Tuesday, January 25, 2011

The Almost Fireless cooker part 2- how to use.

In the previous post, I posted a tutorial on making a simple fireless cooker. Today I would like to share how to use the cooker.

At 10:00 am this morning I put two cups of water in my pot. I placed the pot on our woodstove to warm the water. We have had quite a cold spell so our woodstove has been pretty warm. My intention was to use the cookstove as little as possible, so if I put warm or hot water on the cookstove to boil it will use even less fuel. The whole purpose of this exercise is to conserve cooking fuel. When I checked the water it was at a slow boil. I put the pot on the cookstove and brought the water to a roiling boil. I poured one cup of short sweet brown rice in to the pot. I put my pot on the cork hotpad, then covered my pot with the cozy.
Two hours later the pot was still warm. When I opened the pot, however, the rice had not really absorbed the water. I had it on the counter in the kitchen. This corner is pretty chilly and furthest 1st floor corner from our woodstove. So I heated the water up again. Replaced cozy and cover and put the cooker near the woodstove.
One hour later, I had some mighty fine looking brown rice. I put in some homemade tomato soup I had made for dinner the evening before. So not only did I save fuel but I also stretched a soup for a few more meals.
I am not sure if I should have waited three hours or whether it was a matter of a different location. I am leaning towards location.

I would like to make a larger version of the hay box cooker, such as this one. We have a small cubby located next to the woodstove. I am thinking that we could build a small cupboard for this corner. When I cook on the wood stove I do not have a really good place to put a spoon rest, pot holder and the cover of the pot with whatever homemade goodness inside. I could put the fireless cooker on the bottom of the cabinet and a little shelf for stacking the newspaper that we use for kindling.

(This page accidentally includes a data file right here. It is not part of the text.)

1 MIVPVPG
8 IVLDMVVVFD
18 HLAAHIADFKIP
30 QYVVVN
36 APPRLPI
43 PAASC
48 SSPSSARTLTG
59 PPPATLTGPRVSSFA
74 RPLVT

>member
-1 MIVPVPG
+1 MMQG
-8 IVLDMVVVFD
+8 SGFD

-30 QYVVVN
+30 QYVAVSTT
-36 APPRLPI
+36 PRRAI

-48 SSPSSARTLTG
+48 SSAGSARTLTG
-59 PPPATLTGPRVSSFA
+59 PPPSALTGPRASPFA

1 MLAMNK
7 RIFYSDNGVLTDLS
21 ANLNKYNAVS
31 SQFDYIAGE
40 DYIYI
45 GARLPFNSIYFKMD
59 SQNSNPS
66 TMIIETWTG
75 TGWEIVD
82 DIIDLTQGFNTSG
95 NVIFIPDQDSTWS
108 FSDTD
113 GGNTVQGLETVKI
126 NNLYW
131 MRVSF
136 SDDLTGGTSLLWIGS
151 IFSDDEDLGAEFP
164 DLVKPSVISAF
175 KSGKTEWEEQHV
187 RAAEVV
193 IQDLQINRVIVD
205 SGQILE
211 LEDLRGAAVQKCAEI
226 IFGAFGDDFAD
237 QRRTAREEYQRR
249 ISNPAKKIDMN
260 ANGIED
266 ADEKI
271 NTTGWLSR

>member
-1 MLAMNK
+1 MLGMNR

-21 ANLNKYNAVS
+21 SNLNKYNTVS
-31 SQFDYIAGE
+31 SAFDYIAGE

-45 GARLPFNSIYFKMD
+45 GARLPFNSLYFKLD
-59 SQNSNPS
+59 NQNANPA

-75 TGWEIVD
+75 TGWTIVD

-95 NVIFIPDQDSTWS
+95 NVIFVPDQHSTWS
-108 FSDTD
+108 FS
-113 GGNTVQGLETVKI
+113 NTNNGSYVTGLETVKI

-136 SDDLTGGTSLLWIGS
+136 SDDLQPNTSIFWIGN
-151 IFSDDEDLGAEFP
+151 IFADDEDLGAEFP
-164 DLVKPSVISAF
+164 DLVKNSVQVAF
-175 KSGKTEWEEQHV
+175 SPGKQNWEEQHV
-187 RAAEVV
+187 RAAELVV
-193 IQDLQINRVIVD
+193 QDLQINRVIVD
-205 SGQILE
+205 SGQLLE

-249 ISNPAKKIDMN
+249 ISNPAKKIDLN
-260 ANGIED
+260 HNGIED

Julie said...

Wow, I love this! I had never heard of this before I can't wait to try it.

Carol said...

Try this with pasta.

norma said...

When my Mom was growing up, they had rice cooked in milk every Sunday for lunch. In the morning, my Grandma would bring the rice and milk to a boil on the wood-burning cookstove, then wrap the pot in towels and put it in the bed. When they got back from church, the rice was done.

Anonymous said...

So why not just bring the water to a boil add rice and leave it on the stove that has been turned off? I have heard that to boil eggs you can bring the water with the eggs to a boil and turn the stove off leaving them covered and 15 minutes later they are fully cooked. I love the pot covers. I grew up near a wood stove and I miss the sweet smell of the wood burning!

Jennifer said...

This is a good idea!

There are all kinds of recipes made with dehydrated foods that cook this way if you search around for backpacking recipes. If you cook the rice, then dehydrate it, it could cook up again using your cozy in much less than 3 hours... There's just way more prep time (presumably during the summer) involved.

Alla said...

I really like this idea! I'm going to try it. Got to get busy knitting the covers. I found your blog and love it. I'm joining to follow.

Fleecenik Farm said...

Anonymous, I think the reason you put the covers on this is to retain the heat. Not only was the rice cooked but it was hot and ready to eat.

Jennifer, I dehydrate a lot of food in the summer as part of our garden preservation. I love the idea of using this for re-hydrating.

Carol, I think I will try several other experiments with this and other foods and see what the results are. I think a pasta like couscous or risotto might work but I wonder if the pasta needs a boil it to the right texture. This might make the pasta too starchy. But I'll give it a try and post on it later.